Often considered to be a reworking of London’s Crystal Palace, the Garden Palace was constructed as a purpose-built exhibition building to house the Sydney International Exhibition in 1879. Designed by James Barnet and made by John Young, the exhibition palace was similar to a large cathedral. It was over 244 metres long with a floor space of over 112,000 metres made with 4.5 million feet of timber, 2.5 million bricks and 243 tons of galvanised corrugated iron. The north tower of the building had Sydney’s first hydraulic lift allowing visitors to climb the tower. Besides meetings and exhibitions, the Garden Palace was also used by a number of Government Departments back in the day until it was completely destructed after being engulfed by fire in September 22, 1882. At present, the only existing remains of the Garden Palace are its wrought iron gates and carved Sydney sandstone gateposts located on Macquarie Street entrance of the Royal Botanical Garden.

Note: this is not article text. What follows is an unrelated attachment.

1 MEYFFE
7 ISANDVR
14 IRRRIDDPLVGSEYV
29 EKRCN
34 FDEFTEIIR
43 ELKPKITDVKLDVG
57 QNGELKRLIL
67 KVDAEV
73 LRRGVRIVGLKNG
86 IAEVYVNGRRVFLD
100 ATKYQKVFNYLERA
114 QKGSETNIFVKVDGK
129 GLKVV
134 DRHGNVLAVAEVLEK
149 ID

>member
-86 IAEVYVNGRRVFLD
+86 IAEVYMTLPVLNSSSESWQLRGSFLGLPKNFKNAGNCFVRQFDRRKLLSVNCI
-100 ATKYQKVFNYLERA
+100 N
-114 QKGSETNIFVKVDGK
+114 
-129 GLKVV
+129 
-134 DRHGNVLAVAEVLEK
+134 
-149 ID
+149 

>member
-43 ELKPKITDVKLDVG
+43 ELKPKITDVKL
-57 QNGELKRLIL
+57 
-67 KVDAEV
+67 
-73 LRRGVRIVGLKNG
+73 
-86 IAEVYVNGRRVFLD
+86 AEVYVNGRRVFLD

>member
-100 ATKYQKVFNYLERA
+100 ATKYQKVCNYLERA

ROYAL EXHIBITION BUILDING, MELBOURNE, AUSTRALIA